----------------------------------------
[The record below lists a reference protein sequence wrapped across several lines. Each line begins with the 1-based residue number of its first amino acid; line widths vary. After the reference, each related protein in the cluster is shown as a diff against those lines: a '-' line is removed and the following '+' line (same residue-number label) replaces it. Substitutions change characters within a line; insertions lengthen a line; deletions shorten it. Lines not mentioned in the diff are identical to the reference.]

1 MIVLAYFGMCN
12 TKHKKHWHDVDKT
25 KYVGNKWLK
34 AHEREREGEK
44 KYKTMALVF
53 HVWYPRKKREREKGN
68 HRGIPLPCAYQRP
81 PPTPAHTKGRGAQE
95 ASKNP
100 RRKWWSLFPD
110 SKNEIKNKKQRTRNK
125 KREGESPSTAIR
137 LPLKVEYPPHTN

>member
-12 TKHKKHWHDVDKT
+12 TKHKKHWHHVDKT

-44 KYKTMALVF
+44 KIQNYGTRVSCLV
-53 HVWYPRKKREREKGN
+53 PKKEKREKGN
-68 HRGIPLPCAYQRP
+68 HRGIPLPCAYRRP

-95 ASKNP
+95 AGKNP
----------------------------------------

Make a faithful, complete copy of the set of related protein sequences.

[The record below lists a reference protein sequence wrapped across several lines. Each line begins with the 1-based residue number of its first amino acid; line widths vary. After the reference, each related protein in the cluster is shown as a diff against those lines: a '-' line is removed and the following '+' line (same residue-number label) replaces it. Substitutions change characters within a line; insertions lengthen a line; deletions shorten it. Lines not mentioned in the diff are identical to the reference.]

1 MIVLAYFGMCN
12 TKHKKHWHDVDKT
25 KYVGNKWLK
34 AHEREREGEK
44 KYKTMALVF
53 HVWYPRKKREREKGN
68 HRGIPLPCAYQRP
81 PPTPAHTKGRGAQE
95 ASKNP
100 RRKWWSLFPD
110 SKNEIKNKKQRTRNK
125 KREGESPSTAIR
137 LPLKVEYPPHTN

>member
-12 TKHKKHWHDVDKT
+12 TKHKKHWHHVDKT

-44 KYKTMALVF
+44 KIQNYGTRVSCLV
-53 HVWYPRKKREREKGN
+53 PKKEKREKGN
-68 HRGIPLPCAYQRP
+68 HRGIPLPCAYRRP

-95 ASKNP
+95 AGKNP